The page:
ST. ALBANS – A year ago, the BAART treatment clinic opened near the southern point of St. Albans City, tucked at the far end of a lot rung by hedgerows and trees.
The location, BAART Regional Director of Operations Jason Goguen said, was perfect – the clinic was still on the city’s major thoroughfare but secluded enough to allow patients some privacy.
The clinic also sits atop a bus route maintained by Green Mountain Transit (GMT), a strict prerequisite for the clinic site.
Having a St. Albans clinic means the 140 patients BAART used to have bused from Franklin County to clinics in Burlington and Newport can be treated locally.
A year after opening, BAART now tends directly to 60 patients seeking medication assisted treatment (MAT) – a kind of treatment pairing measured doses of medical opiates like buprenorphine and methadone with counseling – and coordinates another 350 to 400 patients receiving attention from other healthcare providers around the county.
There’s also no longer a waiting list for treatment access in Northwest Vermont, Goguen reported.
It’s a system that, according to some experts, has helped Vermont meet the opiate epidemic head-on and, according to numbers recently published by the Center for Disease Control and Prevention (CDC), stand as one of the few states to actually see a reduction in drug overdoses.
“We wanted to tackle it head on,” Goguen said. “We didn’t hide from it.”
The St. Albans BAART clinic is classified as a “hub” in a statewide model known as the “hub and spoke.”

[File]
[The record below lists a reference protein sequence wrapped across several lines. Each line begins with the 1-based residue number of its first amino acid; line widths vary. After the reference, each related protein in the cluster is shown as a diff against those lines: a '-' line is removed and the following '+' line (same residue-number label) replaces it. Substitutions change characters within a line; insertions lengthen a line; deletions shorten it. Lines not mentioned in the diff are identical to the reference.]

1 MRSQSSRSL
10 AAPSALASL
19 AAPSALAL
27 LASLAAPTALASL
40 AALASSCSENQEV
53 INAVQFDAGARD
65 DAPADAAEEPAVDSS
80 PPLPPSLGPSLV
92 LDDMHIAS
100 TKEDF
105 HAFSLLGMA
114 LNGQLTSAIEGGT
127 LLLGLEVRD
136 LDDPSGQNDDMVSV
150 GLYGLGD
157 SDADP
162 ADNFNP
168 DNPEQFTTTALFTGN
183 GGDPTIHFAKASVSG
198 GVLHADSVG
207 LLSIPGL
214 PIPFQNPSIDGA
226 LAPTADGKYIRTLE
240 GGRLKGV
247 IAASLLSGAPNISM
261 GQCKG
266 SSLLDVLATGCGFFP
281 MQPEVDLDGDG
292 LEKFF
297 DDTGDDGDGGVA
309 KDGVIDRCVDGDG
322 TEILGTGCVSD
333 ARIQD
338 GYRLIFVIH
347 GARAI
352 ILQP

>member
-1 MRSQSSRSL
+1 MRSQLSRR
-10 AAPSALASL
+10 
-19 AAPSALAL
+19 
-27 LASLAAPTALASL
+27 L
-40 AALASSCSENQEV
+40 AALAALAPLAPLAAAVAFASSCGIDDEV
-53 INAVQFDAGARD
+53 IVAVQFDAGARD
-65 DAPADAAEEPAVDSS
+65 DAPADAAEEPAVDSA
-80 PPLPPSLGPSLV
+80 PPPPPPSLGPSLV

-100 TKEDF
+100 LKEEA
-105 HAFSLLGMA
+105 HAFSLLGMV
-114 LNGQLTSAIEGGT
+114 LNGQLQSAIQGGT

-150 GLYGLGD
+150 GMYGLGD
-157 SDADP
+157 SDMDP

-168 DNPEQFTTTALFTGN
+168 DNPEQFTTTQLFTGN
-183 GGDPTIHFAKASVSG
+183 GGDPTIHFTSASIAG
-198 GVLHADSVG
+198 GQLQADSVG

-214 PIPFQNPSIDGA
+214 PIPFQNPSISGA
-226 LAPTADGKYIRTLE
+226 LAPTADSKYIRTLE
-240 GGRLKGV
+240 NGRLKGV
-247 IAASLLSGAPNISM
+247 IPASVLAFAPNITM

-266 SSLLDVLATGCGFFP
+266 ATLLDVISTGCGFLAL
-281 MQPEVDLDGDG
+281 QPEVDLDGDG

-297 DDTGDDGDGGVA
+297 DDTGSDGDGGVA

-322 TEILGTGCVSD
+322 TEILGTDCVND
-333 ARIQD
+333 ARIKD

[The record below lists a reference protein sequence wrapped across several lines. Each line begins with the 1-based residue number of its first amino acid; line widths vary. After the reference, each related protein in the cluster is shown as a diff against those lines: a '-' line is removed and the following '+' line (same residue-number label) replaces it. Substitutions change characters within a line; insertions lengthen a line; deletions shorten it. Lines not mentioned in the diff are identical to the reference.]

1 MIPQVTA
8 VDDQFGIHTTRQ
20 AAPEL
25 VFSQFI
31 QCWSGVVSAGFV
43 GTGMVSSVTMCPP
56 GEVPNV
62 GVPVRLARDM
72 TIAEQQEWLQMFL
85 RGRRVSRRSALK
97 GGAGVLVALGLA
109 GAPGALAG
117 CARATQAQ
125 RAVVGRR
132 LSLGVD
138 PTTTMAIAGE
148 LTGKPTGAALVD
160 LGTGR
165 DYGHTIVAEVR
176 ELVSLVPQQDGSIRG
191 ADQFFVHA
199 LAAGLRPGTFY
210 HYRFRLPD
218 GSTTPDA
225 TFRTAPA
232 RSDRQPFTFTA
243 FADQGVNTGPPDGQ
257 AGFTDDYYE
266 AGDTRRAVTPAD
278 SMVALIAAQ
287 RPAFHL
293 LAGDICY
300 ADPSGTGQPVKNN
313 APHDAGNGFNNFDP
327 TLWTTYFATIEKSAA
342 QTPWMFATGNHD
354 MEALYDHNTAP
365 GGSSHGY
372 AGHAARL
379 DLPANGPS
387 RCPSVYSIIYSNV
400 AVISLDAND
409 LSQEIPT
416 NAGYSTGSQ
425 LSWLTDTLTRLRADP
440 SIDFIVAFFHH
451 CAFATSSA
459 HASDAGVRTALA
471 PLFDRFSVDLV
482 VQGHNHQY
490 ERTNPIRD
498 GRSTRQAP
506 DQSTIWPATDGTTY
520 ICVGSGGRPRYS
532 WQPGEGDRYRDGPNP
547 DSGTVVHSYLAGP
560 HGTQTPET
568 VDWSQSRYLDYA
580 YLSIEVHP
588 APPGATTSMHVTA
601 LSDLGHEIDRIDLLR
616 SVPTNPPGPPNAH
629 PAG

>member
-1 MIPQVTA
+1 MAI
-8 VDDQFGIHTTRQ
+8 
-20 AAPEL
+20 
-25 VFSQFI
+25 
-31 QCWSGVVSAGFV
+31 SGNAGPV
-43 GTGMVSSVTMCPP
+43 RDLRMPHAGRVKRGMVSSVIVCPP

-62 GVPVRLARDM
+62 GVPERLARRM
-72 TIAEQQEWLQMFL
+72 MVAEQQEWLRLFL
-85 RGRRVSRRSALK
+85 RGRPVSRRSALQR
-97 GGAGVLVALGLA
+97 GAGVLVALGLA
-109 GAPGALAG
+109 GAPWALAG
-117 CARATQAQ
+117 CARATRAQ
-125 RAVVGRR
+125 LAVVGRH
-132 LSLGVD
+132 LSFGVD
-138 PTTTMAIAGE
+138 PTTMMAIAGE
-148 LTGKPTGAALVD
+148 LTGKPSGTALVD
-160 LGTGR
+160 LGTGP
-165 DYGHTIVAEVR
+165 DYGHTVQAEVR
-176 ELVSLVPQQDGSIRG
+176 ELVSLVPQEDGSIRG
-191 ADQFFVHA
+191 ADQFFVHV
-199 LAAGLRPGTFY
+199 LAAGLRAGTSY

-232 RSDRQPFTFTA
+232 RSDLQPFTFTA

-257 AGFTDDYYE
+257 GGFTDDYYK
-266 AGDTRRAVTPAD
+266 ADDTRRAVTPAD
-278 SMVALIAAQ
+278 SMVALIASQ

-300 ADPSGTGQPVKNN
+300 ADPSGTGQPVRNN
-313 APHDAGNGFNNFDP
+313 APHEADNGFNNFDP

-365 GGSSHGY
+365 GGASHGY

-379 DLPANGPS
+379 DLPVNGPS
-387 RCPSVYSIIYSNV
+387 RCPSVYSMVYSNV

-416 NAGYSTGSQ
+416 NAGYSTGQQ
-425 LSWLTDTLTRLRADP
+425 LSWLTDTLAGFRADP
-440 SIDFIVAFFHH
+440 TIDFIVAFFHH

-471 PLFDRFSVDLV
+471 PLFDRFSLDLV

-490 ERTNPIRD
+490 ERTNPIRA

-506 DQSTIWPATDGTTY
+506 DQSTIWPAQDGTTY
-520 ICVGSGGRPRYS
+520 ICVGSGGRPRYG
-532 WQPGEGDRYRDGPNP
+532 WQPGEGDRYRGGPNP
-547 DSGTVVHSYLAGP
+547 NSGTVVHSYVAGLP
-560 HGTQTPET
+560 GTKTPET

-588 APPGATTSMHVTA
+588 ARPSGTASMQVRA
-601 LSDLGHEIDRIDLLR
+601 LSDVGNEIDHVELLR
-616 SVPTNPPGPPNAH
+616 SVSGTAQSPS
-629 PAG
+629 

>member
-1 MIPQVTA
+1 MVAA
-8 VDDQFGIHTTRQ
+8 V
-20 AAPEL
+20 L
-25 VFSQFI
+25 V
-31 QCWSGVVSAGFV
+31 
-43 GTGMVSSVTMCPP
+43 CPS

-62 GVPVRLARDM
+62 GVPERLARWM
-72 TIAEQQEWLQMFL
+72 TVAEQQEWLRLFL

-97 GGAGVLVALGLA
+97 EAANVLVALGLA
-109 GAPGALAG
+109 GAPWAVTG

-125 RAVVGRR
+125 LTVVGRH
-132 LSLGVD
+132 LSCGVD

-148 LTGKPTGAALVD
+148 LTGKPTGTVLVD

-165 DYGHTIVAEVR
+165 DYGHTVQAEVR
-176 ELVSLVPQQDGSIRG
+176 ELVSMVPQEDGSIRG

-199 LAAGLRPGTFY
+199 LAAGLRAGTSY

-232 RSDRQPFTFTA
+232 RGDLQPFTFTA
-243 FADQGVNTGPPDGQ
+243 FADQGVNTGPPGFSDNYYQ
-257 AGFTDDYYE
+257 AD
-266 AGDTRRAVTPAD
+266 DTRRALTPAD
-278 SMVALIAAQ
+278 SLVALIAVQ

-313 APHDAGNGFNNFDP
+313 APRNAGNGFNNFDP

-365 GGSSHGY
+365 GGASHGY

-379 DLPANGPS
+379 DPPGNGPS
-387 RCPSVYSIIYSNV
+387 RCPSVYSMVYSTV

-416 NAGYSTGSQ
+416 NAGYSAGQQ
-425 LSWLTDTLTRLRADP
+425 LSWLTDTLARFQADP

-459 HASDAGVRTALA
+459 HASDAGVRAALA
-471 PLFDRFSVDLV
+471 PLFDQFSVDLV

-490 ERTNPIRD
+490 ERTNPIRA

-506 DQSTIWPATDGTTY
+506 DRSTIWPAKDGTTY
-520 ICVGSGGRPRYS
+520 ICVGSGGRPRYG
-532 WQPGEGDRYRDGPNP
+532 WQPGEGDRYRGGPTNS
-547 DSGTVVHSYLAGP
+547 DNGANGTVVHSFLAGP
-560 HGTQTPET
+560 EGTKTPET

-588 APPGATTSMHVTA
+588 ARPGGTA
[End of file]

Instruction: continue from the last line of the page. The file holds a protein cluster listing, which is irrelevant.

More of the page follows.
The model was built off of the traditional healthcare structure, where primary care providers provide general care for patients, but may send patients on to a hospital when their condition required more technical and immediate attention from specialists.
Instead of hospitals, the “hub and spoke” model addressing the opioid epidemic is centered on clinics, which serve as regional hubs. People seeking treatment begin the process in the clinics before being referred to more locally sourced primary care providers, the “spokes” of the hub and spoke model. Should the recovering patient need something more intense, the spoke may refer the patient back to the hub at the clinic.
Examples of spokes in Franklin County would be primary care providers at the Northern Tier Center for Health (NOTCH) clinics dispersed around the county. The BAART treatment center also functions as a spoke in St. Albans.
The primary care spokes are allowed to prescribe buprenorphine, an opioid that can be used to control more painful symptoms of opiate withdrawal before being tapered off. The St. Albans BAART clinic’s Treatment Center Director, Shannon Rodgers, called it a “total opiate blocker,” due to the drug’s interactions with the body’s opioid receptors.
A second drug, methadone, can only be administered from the hub. To imagine the effects of methadone, Rodgers asked the Messenger to “picture a blanket” that covers the opiate receptors.
“It’s there to help control the cravings in a monitored and safe environment,” she said. “It takes care of the need to want opiates.”